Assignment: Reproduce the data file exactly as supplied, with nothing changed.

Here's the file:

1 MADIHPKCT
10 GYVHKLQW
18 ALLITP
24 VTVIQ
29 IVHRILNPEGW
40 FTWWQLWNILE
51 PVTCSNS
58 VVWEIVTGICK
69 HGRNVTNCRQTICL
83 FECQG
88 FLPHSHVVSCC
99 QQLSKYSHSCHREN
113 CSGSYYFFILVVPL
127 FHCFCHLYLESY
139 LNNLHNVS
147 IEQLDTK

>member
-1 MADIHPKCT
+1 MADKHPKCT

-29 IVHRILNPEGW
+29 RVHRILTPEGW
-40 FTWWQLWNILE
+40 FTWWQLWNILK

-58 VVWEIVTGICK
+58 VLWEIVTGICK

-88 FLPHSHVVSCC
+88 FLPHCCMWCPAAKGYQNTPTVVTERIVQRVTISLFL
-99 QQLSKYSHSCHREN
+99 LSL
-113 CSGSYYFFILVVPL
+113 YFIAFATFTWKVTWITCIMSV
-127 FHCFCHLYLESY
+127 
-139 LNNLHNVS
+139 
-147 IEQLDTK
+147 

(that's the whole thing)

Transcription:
1 MADIHPKCT
10 GYVHKLQW
18 ALLITP
24 VTVIQ
29 IVHRILNPEGW
40 FTWWQLWNILE
51 PVTCSNS
58 VVWEIVTGICK
69 HGRNVTNCRQTICL
83 FECQG
88 FLPHSHVVSCC
99 QQLSKYSHSCHREN
113 CSGSYYFFILVVPL
127 FHCFCHLYLESY
139 LNNLHNVS
147 IEQLDTK

>member
-1 MADIHPKCT
+1 MADKHPKCT

-29 IVHRILNPEGW
+29 RVHRILTPEGW
-40 FTWWQLWNILE
+40 FTWWQLWNILK

-58 VVWEIVTGICK
+58 VLWEIVTGICK

-88 FLPHSHVVSCC
+88 FLPHCCMWCPAAKGYQNTPTVVTERIVQRVTISLFL
-99 QQLSKYSHSCHREN
+99 LSL
-113 CSGSYYFFILVVPL
+113 YFIAFATFTWKVTWITCIMSV
-127 FHCFCHLYLESY
+127 
-139 LNNLHNVS
+139 
-147 IEQLDTK
+147 